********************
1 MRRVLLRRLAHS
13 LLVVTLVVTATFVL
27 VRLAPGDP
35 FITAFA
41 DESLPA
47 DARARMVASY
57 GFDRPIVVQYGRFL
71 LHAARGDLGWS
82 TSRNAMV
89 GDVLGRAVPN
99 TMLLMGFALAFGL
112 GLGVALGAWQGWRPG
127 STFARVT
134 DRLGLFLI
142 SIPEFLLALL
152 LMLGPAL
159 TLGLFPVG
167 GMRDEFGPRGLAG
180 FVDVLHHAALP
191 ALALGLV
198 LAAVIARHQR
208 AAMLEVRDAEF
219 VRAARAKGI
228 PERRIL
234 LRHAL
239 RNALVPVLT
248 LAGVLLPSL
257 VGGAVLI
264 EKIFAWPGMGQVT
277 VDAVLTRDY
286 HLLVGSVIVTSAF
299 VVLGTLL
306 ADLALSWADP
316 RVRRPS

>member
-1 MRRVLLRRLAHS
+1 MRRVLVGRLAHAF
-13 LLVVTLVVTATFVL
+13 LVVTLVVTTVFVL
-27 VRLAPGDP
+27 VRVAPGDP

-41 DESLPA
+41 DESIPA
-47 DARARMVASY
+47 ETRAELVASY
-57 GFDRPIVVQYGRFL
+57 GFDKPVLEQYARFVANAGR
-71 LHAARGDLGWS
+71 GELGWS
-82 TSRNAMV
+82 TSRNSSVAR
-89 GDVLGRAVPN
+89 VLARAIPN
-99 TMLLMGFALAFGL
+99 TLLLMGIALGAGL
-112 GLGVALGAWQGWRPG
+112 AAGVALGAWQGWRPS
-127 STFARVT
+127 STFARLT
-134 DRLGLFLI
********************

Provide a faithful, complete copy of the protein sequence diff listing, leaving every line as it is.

1 MRRVLLRRLAHS
13 LLVVTLVVTATFVL
27 VRLAPGDP
35 FITAFA
41 DESLPA
47 DARARMVASY
57 GFDRPIVVQYGRFL
71 LHAARGDLGWS
82 TSRNAMV
89 GDVLGRAVPN
99 TMLLMGFALAFGL
112 GLGVALGAWQGWRPG
127 STFARVT
134 DRLGLFLI
142 SIPEFLLALL
152 LMLGPAL
159 TLGLFPVG
167 GMRDEFGPRGLAG
180 FVDVLHHAALP
191 ALALGLV
198 LAAVIARHQR
208 AAMLEVRDAEF
219 VRAARAKGI
228 PERRIL
234 LRHAL
239 RNALVPVLT
248 LAGVLLPSL
257 VGGAVLI
264 EKIFAWPGMGQVT
277 VDAVLTRDY
286 HLLVGSVIVTSAF
299 VVLGTLL
306 ADLALSWADP
316 RVRRPS

>member
-1 MRRVLLRRLAHS
+1 MRRVLVGRLAHAF
-13 LLVVTLVVTATFVL
+13 LVVTLVVTTVFVL
-27 VRLAPGDP
+27 VRVAPGDP

-41 DESLPA
+41 DESIPA
-47 DARARMVASY
+47 ETRAELVASY
-57 GFDRPIVVQYGRFL
+57 GFDKPVLEQYARFVANAGR
-71 LHAARGDLGWS
+71 GELGWS
-82 TSRNAMV
+82 TSRNSSVAR
-89 GDVLGRAVPN
+89 VLARAIPN
-99 TMLLMGFALAFGL
+99 TLLLMGIALGAGL
-112 GLGVALGAWQGWRPG
+112 AAGVALGAWQGWRPS
-127 STFARVT
+127 STFARLT
-134 DRLGLFLI